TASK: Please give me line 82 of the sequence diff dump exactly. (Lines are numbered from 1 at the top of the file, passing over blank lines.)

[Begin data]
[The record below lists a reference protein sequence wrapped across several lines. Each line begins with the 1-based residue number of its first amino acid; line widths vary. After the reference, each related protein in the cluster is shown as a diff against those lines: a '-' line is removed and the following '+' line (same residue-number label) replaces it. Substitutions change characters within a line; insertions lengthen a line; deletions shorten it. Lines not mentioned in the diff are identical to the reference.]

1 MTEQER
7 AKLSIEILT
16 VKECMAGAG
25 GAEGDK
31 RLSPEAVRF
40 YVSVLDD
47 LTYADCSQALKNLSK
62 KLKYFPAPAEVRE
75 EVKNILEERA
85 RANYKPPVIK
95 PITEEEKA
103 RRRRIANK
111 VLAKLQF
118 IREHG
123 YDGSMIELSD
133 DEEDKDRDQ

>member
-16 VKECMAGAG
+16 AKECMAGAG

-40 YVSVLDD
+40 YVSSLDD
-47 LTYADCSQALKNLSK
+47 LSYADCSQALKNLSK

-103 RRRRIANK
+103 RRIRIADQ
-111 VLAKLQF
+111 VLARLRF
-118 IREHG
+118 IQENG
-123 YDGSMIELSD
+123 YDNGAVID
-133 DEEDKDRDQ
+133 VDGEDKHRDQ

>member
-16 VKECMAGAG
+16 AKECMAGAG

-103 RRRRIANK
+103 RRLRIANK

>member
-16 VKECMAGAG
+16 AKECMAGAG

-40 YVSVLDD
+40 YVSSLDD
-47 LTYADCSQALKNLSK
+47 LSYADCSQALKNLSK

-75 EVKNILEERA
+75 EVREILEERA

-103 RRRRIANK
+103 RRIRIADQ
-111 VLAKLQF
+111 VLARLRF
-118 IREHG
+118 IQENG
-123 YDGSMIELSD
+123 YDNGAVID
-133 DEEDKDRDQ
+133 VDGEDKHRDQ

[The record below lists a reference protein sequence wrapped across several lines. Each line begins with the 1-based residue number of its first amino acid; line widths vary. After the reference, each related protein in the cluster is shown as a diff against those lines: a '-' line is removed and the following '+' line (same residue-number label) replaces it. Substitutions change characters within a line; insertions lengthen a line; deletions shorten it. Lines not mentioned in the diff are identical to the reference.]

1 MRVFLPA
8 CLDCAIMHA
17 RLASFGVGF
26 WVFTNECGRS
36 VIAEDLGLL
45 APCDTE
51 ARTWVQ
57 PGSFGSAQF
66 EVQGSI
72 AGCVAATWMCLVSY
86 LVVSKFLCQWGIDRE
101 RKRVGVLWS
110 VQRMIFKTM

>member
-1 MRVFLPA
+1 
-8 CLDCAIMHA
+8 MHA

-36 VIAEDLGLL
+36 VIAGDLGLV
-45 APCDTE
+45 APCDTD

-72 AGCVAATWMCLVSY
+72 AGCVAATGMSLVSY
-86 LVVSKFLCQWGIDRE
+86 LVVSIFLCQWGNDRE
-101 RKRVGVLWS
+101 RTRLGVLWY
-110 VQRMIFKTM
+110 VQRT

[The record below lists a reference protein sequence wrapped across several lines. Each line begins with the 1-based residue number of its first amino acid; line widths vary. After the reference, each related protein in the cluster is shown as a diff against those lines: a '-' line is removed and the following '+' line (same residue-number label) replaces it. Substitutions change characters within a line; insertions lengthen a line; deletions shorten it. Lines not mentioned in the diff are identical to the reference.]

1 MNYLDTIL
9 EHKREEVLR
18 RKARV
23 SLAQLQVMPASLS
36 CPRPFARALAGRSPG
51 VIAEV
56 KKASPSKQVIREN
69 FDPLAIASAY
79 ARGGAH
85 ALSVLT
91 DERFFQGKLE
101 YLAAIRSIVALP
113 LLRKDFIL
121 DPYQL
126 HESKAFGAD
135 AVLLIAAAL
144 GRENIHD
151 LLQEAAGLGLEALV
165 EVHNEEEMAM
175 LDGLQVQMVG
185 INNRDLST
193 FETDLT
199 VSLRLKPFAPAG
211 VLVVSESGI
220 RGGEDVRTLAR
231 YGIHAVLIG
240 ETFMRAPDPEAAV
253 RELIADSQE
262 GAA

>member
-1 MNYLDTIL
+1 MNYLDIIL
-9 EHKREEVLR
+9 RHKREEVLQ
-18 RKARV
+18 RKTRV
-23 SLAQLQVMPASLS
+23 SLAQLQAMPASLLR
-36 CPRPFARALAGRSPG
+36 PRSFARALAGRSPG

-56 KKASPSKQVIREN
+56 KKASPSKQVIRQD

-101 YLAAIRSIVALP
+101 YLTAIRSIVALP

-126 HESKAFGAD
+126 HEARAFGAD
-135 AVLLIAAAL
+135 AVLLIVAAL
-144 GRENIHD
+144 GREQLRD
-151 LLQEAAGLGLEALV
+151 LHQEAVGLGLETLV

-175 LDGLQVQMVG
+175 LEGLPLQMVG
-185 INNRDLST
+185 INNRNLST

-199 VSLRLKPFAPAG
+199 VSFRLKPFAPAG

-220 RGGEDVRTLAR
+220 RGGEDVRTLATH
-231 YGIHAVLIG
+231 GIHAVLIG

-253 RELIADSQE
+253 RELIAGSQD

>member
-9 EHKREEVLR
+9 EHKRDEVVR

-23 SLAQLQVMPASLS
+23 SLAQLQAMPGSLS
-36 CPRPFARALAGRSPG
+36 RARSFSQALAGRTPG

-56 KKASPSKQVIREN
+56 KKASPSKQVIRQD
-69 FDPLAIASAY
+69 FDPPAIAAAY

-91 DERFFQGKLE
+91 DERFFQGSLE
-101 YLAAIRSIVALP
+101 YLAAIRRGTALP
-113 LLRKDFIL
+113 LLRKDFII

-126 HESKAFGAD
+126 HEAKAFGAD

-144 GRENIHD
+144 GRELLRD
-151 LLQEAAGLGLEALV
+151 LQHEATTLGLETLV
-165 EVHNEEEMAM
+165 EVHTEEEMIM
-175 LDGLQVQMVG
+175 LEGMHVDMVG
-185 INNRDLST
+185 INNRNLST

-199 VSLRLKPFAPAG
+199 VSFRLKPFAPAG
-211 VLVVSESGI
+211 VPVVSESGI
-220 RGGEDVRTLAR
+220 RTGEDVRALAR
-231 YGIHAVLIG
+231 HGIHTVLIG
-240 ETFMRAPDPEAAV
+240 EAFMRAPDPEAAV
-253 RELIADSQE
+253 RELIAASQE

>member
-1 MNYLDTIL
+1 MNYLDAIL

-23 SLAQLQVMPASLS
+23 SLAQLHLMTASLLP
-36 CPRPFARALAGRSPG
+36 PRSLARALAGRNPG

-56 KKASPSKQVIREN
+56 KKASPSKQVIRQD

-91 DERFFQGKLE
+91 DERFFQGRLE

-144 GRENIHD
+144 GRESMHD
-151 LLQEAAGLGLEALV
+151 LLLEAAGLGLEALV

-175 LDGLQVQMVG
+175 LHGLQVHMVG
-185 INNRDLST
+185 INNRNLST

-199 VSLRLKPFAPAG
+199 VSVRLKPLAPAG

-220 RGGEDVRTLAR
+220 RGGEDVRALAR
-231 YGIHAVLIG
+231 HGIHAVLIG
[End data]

-72 AGCVAATWMCLVSY